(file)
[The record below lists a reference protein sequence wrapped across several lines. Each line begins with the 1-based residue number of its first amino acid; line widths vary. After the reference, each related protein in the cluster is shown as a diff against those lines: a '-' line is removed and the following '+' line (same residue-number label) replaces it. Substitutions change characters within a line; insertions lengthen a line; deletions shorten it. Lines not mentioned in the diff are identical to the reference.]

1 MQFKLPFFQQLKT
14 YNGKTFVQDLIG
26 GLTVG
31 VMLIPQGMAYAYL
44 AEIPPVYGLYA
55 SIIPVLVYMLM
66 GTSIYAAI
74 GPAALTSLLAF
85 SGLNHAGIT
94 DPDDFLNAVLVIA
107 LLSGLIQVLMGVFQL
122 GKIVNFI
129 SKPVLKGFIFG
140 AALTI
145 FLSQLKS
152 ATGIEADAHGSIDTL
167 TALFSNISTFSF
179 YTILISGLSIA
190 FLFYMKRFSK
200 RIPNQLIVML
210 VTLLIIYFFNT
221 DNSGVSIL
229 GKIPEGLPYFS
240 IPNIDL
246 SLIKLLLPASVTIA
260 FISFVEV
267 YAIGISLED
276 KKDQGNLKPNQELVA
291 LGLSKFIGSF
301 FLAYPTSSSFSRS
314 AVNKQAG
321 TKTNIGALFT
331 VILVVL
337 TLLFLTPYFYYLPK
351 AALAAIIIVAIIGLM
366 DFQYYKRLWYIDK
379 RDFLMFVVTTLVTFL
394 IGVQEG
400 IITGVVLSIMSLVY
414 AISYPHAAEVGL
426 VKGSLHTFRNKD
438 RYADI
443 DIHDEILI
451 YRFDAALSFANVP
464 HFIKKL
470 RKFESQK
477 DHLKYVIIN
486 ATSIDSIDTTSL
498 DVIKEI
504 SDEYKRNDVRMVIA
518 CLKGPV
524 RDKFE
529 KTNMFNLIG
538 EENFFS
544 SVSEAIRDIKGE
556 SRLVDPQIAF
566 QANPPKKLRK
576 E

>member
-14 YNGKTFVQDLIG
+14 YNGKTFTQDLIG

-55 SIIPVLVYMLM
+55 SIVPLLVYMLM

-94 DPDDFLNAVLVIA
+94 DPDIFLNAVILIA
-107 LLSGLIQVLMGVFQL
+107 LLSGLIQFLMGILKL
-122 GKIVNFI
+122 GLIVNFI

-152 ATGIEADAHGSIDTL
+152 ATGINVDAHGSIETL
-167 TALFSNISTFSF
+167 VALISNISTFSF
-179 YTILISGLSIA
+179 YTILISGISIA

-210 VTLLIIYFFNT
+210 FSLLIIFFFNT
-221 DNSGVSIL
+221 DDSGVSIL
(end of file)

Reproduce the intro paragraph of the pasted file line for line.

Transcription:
[The record below lists a reference protein sequence wrapped across several lines. Each line begins with the 1-based residue number of its first amino acid; line widths vary. After the reference, each related protein in the cluster is shown as a diff against those lines: a '-' line is removed and the following '+' line (same residue-number label) replaces it. Substitutions change characters within a line; insertions lengthen a line; deletions shorten it. Lines not mentioned in the diff are identical to the reference.]